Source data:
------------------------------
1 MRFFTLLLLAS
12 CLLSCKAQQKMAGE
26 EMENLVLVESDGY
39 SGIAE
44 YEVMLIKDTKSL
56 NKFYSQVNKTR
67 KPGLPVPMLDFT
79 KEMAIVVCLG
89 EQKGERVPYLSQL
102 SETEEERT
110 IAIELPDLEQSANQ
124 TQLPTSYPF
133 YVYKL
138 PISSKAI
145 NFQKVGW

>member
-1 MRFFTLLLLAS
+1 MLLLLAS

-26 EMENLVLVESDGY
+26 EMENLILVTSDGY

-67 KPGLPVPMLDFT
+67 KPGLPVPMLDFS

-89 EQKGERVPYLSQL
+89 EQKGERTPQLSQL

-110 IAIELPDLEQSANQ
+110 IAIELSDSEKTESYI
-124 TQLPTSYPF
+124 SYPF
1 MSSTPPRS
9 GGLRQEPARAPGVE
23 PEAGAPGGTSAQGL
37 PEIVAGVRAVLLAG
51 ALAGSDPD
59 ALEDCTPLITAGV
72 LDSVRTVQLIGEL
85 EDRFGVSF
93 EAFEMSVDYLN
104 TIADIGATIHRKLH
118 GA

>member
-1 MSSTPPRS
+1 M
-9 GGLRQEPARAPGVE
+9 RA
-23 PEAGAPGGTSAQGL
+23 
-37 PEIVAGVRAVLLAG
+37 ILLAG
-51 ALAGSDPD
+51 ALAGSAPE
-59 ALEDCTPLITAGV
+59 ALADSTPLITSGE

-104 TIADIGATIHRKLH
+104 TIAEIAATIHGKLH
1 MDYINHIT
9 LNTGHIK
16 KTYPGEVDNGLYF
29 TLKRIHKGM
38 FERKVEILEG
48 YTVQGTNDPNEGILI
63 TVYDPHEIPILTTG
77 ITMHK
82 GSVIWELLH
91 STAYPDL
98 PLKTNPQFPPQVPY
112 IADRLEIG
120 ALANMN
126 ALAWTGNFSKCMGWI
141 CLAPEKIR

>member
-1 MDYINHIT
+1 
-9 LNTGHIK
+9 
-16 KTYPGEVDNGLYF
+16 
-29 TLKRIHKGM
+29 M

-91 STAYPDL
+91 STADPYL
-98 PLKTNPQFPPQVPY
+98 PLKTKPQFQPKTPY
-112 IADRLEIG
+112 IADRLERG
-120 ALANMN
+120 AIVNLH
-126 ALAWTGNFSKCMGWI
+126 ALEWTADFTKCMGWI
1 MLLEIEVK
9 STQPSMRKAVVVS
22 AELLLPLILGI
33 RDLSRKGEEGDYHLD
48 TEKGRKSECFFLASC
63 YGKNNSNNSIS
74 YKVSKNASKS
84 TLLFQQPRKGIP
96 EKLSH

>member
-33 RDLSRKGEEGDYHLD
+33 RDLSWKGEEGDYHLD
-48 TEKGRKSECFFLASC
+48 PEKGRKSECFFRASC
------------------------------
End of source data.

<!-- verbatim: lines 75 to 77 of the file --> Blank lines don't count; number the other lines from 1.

-16 KTYPGEVDNGLYF
+16 
-29 TLKRIHKGM